REP. WASSERMAN SCHULTZ: (Chuckles.) Well, I don't know if his engagement is directly tied to his status as a --
MS. MITCHELL: I wouldn't -- I wouldn't -- I don't think that cause and effect -- (laughs) --
REP. WASSERMAN SCHULTZ: (Laughs.) Oh no, I'm sure there's no correlation.
MS. MITCHELL: But it makes -- but it does make him perhaps more appealing as a candidate.
REP. WASSERMAN SCHULTZ: You know, I honestly think that Charlie Crist is focused on being governor. And I mean, if I were betting, I would say it is unlikely that he is McCain's choice for governor (sic), but it's certainly possible. He would put Florida in play. He's a popular governor. But I think it's -- I think it's unlikely that he ends up being added to the ticket.
MS. MITCHELL: Do you see any moderation -- as there's generational change in the Cuban-American community, do you see any moderation from either party on the stance regarding the sanctions and particularly the more recent sanctions of the last three years or so which have really cut back on travel by Cuban Americans back home, remittances, and now the most recent restrictions on the flights?
REP. WASSERMAN SCHULTZ: Well, we have an ongoing, you know, debate and dialogue. And it is -- and it is, to a certain degree, generational in South Florida. My own personal opinion, I'm a supporter of the embargo. I think that a relationship with the United States needs to be earned. And I think that Cuba has not taken the steps that they need to take in order to earn that relationship.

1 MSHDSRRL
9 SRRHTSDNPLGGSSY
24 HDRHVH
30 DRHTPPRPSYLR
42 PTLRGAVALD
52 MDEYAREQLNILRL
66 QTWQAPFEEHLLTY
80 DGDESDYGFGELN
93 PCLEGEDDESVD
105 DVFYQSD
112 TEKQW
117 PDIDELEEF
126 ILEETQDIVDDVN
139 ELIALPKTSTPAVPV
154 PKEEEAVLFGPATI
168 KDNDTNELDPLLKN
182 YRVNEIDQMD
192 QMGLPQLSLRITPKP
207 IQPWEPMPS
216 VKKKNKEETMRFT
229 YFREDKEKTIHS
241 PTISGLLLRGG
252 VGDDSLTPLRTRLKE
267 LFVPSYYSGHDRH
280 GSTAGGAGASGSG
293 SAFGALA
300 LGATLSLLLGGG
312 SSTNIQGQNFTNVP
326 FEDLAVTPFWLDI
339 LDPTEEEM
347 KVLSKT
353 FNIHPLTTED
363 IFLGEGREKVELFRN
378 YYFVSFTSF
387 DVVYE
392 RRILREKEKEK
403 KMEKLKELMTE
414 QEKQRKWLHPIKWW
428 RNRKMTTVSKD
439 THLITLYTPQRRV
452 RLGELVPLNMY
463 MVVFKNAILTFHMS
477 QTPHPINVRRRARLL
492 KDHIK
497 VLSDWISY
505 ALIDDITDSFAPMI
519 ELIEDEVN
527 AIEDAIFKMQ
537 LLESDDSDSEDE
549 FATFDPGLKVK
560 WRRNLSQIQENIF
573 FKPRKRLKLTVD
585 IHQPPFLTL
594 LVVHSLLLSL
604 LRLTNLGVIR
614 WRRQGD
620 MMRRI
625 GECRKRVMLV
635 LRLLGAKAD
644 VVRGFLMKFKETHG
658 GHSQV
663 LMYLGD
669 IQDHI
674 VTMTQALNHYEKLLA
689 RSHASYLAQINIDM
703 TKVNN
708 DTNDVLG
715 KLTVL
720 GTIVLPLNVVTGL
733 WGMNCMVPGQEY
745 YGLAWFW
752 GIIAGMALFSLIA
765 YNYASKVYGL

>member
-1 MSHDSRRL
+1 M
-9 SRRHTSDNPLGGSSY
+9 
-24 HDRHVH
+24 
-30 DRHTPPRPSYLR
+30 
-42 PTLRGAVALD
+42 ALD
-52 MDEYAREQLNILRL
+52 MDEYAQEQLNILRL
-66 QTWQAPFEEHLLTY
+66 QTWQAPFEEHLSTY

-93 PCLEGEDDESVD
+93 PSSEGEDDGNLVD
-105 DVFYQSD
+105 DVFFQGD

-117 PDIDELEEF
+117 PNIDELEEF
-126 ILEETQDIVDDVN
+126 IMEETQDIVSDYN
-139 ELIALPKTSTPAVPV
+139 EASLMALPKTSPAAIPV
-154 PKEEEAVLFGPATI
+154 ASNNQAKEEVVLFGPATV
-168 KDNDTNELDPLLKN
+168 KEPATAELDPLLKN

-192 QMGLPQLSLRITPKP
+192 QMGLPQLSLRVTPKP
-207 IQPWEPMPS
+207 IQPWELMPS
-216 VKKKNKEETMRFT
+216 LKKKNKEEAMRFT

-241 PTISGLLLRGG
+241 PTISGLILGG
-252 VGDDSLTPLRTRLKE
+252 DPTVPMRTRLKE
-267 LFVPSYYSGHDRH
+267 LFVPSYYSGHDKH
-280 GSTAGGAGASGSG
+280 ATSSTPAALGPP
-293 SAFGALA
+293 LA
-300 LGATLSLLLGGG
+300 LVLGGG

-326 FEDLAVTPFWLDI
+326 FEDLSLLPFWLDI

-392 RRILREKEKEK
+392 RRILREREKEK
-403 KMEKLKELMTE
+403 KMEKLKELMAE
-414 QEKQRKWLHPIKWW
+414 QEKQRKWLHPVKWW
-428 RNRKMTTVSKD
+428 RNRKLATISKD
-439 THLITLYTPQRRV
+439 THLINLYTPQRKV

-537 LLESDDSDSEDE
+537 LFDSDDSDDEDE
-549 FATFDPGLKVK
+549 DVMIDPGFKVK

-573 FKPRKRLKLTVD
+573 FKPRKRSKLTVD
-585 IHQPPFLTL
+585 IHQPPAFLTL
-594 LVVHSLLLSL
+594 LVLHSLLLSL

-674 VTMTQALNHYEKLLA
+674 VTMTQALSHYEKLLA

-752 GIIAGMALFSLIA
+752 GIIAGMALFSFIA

That having been said, we do need to make sure that we can help, as Barack Obama has said he would do, with diplomatic dialogue and making sure that we take the steps necessary in order to move the ball down the field and encourage Cuba to make the human rights changes that they need to make so that they can earn a relationship with the United States.
MS. MITCHELL: Congressman, you were a supporter of Hillary Clinton's, in the primaries.
REP. WASSERMAN SCHULTZ: Yes.
MS. MITCHELL: And there are a lot of reports, one in The Wall Street Journal today that some of the people involved have denied to me, but there are still reports out there that there's very rocky negotiations for her role in the convention, whether her name is put into a nomination, exactly what's going to happen on the financial front with her trying to repay her debt. There are two joint fund- raisers tomorrow night --
REP. WASSERMAN SCHULTZ: Right.
MS. MITCHELL: -- here in New York, and another one on Thursday morning with Obama and Clinton together again. Where does it stand now, among the Clinton supporters, and particularly the women supporters, some of whom have been very outspoken, saying that they have not yet warmed up to Obama?
REP. WASSERMAN SCHULTZ: Well, I think it's a work in progress. There has been a tremendous amount of progress made. I don't think there's any concern as far as Senator Obama and Senator Clinton working together, her role in the campaign. I mean, I think all of that is more than overstated. I mean, I think it's -- I think it's not factually correct.